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Structuring Data to Facilitate Analysis Jerry J. Vaske Jay Beaman Colorado State University Warner College of Natural Resources Human Dimensions of Natural.

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Presentation on theme: "Structuring Data to Facilitate Analysis Jerry J. Vaske Jay Beaman Colorado State University Warner College of Natural Resources Human Dimensions of Natural."— Presentation transcript:

1 Structuring Data to Facilitate Analysis Jerry J. Vaske Jay Beaman Colorado State University Warner College of Natural Resources Human Dimensions of Natural Resources Fort Collins, CO Workshop at the 2008 Pathways to Success Conference: Integrating Human Dimensions into Fish & Wildlife Mgmt.

2 Workshop Foundation

3 Workshop Objectives Illustrate strategy for: –Facilitating analysis of 2006 National Survey of Fishing, Hunting, and Wildlife-Associated Recreation (FHWAR) –Increasing the usability of FHWAR data for management, planning & policy Compare two types of data structures: –Flat files –Relational Entities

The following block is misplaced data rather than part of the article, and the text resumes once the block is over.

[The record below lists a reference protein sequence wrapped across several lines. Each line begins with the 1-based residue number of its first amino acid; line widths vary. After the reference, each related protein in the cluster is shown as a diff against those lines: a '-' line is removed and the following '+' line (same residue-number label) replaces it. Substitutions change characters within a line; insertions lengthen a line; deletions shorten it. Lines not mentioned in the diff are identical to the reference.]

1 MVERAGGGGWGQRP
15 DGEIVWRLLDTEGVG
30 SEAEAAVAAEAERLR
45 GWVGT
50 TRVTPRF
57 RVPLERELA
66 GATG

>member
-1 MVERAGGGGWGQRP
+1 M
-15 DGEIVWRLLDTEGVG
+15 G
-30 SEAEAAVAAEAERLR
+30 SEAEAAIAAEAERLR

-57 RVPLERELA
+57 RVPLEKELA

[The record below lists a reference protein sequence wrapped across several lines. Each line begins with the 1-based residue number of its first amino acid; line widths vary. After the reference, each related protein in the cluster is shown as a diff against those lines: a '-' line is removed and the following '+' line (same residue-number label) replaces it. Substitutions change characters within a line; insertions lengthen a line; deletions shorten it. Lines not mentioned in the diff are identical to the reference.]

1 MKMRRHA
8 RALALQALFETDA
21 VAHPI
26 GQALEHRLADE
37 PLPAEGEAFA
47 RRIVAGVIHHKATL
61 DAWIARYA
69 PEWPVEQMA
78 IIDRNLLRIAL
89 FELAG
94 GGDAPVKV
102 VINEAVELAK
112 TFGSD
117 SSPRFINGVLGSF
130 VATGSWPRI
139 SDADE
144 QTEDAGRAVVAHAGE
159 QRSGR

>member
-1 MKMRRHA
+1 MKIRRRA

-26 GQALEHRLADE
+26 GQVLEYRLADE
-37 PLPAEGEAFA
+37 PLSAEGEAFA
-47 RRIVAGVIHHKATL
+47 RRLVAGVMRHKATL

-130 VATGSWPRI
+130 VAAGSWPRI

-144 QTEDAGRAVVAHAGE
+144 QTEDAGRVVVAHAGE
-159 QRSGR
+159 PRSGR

4 Traditional Flat File Rows = Respondents Columns = Variables

5 Flat Files – Journal Article Example Every journal article has: One or more authors Title Journal name Specifics about date of publication: Year Volume number Issue number Page numbers Potentially keywords

6 Flat File Data Structure for Journal Articles

7 Potential Issues with Flat Files Problem –Diefenbach et al (2005) article had 7 co-authors –7 columns (variables) necessary to accommodate all authors last names –19 of 26 articles in flat file had only 1 or 2 authors –67% of author fields empty –If first names included – more empty fields Solution – Relational database